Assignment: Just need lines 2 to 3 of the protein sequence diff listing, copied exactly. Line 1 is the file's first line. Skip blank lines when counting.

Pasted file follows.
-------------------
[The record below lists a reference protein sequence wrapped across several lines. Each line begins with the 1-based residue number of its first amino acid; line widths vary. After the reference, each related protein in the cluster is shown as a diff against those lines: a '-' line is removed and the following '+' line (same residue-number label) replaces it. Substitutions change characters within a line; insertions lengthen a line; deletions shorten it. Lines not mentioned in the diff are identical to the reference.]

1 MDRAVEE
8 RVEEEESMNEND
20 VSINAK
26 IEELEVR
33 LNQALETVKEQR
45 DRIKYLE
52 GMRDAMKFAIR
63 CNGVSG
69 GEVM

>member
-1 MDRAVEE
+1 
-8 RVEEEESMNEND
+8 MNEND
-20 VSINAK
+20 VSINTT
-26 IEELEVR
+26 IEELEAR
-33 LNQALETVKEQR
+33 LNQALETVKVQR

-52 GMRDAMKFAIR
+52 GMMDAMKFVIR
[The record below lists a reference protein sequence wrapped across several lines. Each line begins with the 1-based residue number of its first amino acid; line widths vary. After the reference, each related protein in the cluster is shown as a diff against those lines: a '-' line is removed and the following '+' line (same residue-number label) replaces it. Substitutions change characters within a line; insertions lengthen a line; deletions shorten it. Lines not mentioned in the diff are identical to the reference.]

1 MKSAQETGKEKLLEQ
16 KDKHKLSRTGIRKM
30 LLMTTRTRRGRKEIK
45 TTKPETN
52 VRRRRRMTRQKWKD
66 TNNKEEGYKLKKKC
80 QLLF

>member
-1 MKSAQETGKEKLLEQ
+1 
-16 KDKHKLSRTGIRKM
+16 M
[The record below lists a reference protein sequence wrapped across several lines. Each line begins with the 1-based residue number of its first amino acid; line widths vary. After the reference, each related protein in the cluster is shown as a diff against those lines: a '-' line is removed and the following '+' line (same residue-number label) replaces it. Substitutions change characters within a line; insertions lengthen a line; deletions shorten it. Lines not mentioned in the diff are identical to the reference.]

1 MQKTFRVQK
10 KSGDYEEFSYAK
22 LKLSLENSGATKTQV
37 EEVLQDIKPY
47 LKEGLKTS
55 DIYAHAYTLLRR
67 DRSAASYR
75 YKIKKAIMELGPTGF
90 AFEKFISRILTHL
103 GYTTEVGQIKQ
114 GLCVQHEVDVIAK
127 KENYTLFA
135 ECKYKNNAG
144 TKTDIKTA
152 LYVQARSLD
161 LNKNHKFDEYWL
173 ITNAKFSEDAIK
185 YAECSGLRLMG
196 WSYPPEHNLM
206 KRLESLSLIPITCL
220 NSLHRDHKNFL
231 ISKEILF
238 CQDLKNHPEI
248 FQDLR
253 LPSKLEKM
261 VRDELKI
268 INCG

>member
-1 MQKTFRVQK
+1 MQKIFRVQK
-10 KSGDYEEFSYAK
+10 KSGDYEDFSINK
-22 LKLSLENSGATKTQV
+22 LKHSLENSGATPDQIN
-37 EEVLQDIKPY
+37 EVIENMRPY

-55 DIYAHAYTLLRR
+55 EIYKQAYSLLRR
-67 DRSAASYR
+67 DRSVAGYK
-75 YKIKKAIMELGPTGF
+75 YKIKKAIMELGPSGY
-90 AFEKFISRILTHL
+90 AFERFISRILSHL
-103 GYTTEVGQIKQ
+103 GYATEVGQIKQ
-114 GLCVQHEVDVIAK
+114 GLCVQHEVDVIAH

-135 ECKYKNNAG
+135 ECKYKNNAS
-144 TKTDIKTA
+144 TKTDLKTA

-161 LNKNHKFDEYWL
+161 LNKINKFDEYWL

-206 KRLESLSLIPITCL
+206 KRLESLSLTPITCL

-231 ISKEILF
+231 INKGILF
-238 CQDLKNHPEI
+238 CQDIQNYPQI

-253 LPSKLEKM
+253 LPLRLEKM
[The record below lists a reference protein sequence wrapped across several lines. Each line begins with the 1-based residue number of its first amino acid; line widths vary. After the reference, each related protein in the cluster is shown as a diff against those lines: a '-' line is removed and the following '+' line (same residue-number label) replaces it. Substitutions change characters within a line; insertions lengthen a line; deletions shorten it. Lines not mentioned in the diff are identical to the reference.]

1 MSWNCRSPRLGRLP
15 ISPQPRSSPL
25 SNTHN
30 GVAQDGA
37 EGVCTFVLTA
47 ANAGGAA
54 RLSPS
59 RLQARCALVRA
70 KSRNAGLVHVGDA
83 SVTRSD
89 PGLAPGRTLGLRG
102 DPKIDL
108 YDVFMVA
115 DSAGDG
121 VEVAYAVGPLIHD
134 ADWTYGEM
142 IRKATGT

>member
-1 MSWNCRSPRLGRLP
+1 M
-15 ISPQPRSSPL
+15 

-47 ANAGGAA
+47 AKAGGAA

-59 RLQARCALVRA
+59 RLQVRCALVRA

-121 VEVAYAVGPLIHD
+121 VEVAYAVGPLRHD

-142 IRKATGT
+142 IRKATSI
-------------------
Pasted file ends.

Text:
1 MDRAVEE
8 RVEEEESMNEND